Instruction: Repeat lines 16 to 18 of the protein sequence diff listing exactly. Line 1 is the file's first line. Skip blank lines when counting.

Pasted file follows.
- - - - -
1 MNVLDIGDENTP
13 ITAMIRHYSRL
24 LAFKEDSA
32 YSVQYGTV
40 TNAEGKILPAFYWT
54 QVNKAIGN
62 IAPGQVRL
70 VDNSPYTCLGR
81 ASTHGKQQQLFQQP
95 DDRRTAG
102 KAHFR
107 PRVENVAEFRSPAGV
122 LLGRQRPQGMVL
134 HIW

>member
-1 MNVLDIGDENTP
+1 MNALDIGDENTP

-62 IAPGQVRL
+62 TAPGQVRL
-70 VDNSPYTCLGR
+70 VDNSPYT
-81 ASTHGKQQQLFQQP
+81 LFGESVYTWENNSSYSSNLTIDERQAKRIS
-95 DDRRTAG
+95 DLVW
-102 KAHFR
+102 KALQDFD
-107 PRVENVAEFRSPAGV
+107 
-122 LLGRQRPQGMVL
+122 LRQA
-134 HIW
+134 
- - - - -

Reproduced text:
-1 MNVLDIGDENTP
+1 MNALDIGDENTP

-62 IAPGQVRL